Background: The number of investigative esophagogastroduodenoscopies (EGD) in children has increased over several decades, despite their unclear diagnostic yields. Objectives: To evaluate the indications for performing EGD, their diagnostic yields, and consequences on pediatric patient management. Methods: A retrospective chart review was performed of consecutive pediatric patients aged 0–18 years, who underwent EGD between January and August 2014. Results: During the study period, 547 EGD were performed on 478 children. The most frequent indications were suspected celiac disease, chronic non-specific abdominal pain, persistent Helicobacter pylori infection, and gastrointestinal hemorrhage. The yield of the diagnostic EGD was 59.2%, and the most common new diagnoses were celiac disease (28%), Helicobacter pylori-positive gastritis (16.5%), and Crohn’s disease (5.4%). Of the patients with documented follow-up, 74.1% reported improved symptoms. Procedures performed for chronic unexplained abdominal pain had significantly lower yields (26.2%) and only 39.3% improved at follow-up. Conclusions: Our findings suggest a general high diagnostic yield for EGD in pediatric patients, stemming mainly from patients in whom a specific condition was suspected a priori. However, the role of the procedure in the diagnosis and management of non-specific gastrointestinal complaints was minor suggesting that EGD may be superfluous for some of these patients.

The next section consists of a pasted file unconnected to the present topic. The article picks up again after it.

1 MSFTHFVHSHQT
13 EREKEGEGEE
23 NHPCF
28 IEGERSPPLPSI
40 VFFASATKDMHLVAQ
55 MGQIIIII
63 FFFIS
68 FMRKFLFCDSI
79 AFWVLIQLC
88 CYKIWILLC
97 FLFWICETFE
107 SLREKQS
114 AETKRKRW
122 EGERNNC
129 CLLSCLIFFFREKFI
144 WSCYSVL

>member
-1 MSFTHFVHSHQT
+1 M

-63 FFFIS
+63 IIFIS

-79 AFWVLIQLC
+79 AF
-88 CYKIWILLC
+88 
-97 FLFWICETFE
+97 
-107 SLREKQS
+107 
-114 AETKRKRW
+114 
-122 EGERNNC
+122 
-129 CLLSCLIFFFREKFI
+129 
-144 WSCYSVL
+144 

|Number of pages||5|
|Journal||Israel Medical Association Journal|
|State||Published - Mar 2020|
- Abdominal pain